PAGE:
Ages ago, hieroglyphics were painstakingly etched into stone. They communicated various types of messages, from fables to business transactions, and lasted thousands of years. Today, we still communicate the same type of messages - with a modern twist - but now these communications can be exchanged nearly instantaneously via video, text messaging and apps. More importantly for purposes of this post: many messages of the modern era are not nearly as enduring as their stone counterparts.
It is this last point that the U.S. Securities and Exchange Commission (SEC) and U.S. Department of Justice (DOJ) are concerned with, and both have taken measures to address what they consider to be the problematic impermanence of electronic communications. Several recently settled SEC orders against numerous regulated entities for failures to retain employee communications on ephemeral messaging applications - communication apps that can and often do automatically erase the conversation between the users after a short amount of time - demonstrate the SEC's zero-tolerance approach to these types of recordkeeping failures. And DOJ's recent guidance on ephemeral messaging applications has a broader swath of companies revisiting how to deal with this evolving technology.
In this post, we explore the rules of recordkeeping by which broker-dealers and registered investment advisers must abide and the consequences for violating these provisions relating to ephemeral messaging, as well as some practical tips for avoiding SEC and DOJ scrutiny.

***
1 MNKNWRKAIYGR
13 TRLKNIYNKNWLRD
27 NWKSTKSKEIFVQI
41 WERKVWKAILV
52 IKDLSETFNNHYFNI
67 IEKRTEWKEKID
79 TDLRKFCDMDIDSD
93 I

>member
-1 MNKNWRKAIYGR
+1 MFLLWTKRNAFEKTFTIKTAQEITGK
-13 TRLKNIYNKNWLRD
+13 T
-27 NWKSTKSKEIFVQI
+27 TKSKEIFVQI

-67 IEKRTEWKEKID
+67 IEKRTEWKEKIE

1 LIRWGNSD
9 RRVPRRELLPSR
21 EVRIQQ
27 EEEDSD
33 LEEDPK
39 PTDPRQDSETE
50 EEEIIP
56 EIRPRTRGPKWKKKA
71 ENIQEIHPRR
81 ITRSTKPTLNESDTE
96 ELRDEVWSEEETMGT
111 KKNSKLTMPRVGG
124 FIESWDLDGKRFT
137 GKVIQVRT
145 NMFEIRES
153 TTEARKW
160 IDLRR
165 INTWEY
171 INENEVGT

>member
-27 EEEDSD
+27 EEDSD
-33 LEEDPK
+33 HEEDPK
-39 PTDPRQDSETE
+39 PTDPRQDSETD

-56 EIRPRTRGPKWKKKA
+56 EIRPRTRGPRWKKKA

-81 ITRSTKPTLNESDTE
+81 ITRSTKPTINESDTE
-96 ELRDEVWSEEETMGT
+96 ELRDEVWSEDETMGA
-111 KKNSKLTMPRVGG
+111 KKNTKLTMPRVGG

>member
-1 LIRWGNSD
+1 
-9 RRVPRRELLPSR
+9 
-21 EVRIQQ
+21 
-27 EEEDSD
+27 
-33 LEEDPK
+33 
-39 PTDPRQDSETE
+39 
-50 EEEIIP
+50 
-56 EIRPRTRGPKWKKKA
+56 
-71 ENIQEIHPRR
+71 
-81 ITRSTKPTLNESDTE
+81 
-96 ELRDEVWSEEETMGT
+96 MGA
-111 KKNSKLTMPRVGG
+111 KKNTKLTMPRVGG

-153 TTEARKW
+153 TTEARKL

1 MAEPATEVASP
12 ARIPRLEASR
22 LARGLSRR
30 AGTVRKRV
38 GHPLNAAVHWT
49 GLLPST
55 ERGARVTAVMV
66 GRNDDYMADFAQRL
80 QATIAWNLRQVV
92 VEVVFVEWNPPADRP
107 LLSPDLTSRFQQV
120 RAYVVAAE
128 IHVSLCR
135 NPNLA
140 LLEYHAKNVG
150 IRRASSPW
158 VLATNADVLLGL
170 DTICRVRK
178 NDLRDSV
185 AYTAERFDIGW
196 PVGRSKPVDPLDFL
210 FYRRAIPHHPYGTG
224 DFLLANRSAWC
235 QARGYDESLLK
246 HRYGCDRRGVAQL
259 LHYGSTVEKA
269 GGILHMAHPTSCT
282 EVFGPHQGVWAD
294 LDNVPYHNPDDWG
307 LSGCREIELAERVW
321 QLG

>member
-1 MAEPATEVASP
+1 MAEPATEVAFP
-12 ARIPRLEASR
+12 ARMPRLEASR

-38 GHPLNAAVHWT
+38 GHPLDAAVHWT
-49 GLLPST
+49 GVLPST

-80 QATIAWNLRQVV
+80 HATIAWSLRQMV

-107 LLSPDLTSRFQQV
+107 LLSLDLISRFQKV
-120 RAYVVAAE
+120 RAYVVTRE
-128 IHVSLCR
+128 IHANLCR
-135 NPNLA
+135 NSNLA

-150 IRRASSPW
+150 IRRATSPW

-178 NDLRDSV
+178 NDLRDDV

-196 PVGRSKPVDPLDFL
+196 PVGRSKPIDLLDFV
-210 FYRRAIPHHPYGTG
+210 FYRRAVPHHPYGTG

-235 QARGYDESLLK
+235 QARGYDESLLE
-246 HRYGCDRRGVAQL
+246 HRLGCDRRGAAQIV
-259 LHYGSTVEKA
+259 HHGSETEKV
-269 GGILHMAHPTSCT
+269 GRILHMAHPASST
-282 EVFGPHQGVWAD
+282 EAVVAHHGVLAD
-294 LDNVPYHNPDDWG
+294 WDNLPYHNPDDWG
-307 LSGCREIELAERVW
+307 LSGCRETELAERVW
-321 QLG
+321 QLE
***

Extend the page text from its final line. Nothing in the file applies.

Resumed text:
SEC Rules of Recordkeeping
Although messages transmitted across ephemeral platforms may be fleeting, their use in the modern era is pervasive. In the face of this evolving technology, Gurbir S. Grewal, the director of the SEC's Division of Enforcement, called the recordkeeping requirements under the federal securities laws "sacrosanct," now taking on heightened importance given the rise of ephemeral messaging applications. A company's books and records serve many purposes, not only for the SEC but also for investors and other key stakeholders when it comes to, among other things, transactions, disputes or wrongdoing.
At first glance, the SEC's rules for recordkeeping appear fairly straightforward. SEC Rule 17a-4 of the Securities Exchange Act of 1934 (Exchange Act) governs broker-dealer requirements for data retention.1 With respect to communications, broker-dealers must preserve originals of all communications received and sent by the broker-dealer that relate to its business for at least three years.2 Electronic records must either be maintained and preserved in a non-rewritable, non-erasable format (also known as "write once, read many" or WORM) or, as of May 3, 2023, broker-dealers may use an audit-trail alternative method of preservation that permits the recreation of an original record if it is deleted or modified.3
Investment advisers are subject to similar, albeit less expansive, requirements. Specifically, Rule 204-2(a)(7) of the Investment Advisers Act of 1940 (Advisers Act) requires registered investment advisers to preserve for at least five years in an easily accessible place originals of all communications received and copies of all written communications sent relating to, among other things, any recommendations or advice to clients that have been made or proposed to be made and certain client-specific transactional communications.4 Additionally, both broker-dealers and registered investment advisers are required to supervise employees to ensure compliance with recordkeeping obligations.5